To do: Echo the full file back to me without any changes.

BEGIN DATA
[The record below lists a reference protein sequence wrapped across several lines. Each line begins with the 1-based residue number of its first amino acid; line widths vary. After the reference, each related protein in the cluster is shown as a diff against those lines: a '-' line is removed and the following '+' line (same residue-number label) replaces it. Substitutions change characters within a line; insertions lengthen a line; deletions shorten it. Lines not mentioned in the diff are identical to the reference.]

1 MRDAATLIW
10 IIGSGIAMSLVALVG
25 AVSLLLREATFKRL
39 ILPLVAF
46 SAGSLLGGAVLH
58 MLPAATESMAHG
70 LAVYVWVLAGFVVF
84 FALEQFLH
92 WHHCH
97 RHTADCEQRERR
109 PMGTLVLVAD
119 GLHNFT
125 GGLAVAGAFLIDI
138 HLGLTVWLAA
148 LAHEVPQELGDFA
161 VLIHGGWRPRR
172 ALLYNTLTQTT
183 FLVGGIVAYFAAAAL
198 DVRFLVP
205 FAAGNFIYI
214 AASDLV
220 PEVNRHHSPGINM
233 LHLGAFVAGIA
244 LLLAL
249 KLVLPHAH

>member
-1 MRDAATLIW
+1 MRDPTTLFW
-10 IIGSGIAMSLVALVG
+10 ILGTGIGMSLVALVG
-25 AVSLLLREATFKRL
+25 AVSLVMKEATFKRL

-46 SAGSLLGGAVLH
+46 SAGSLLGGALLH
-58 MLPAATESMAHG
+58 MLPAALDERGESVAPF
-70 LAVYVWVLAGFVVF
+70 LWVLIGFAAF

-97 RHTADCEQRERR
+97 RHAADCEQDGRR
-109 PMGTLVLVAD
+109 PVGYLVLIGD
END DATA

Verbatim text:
[The record below lists a reference protein sequence wrapped across several lines. Each line begins with the 1-based residue number of its first amino acid; line widths vary. After the reference, each related protein in the cluster is shown as a diff against those lines: a '-' line is removed and the following '+' line (same residue-number label) replaces it. Substitutions change characters within a line; insertions lengthen a line; deletions shorten it. Lines not mentioned in the diff are identical to the reference.]

1 MRDAATLIW
10 IIGSGIAMSLVALVG
25 AVSLLLREATFKRL
39 ILPLVAF
46 SAGSLLGGAVLH
58 MLPAATESMAHG
70 LAVYVWVLAGFVVF
84 FALEQFLH
92 WHHCH
97 RHTADCEQRERR
109 PMGTLVLVAD
119 GLHNFT
125 GGLAVAGAFLIDI
138 HLGLTVWLAA
148 LAHEVPQELGDFA
161 VLIHGGWRPRR
172 ALLYNTLTQTT
183 FLVGGIVAYFAAAAL
198 DVRFLVP
205 FAAGNFIYI
214 AASDLV
220 PEVNRHHSPGINM
233 LHLGAFVAGIA
244 LLLAL
249 KLVLPHAH

>member
-1 MRDAATLIW
+1 MRDPTTLFW
-10 IIGSGIAMSLVALVG
+10 ILGTGIGMSLVALVG
-25 AVSLLLREATFKRL
+25 AVSLVMKEATFKRL

-46 SAGSLLGGAVLH
+46 SAGSLLGGALLH
-58 MLPAATESMAHG
+58 MLPAALDERGESVAPF
-70 LAVYVWVLAGFVVF
+70 LWVLIGFAAF

-97 RHTADCEQRERR
+97 RHAADCEQDGRR
-109 PMGTLVLVAD
+109 PVGYLVLIGD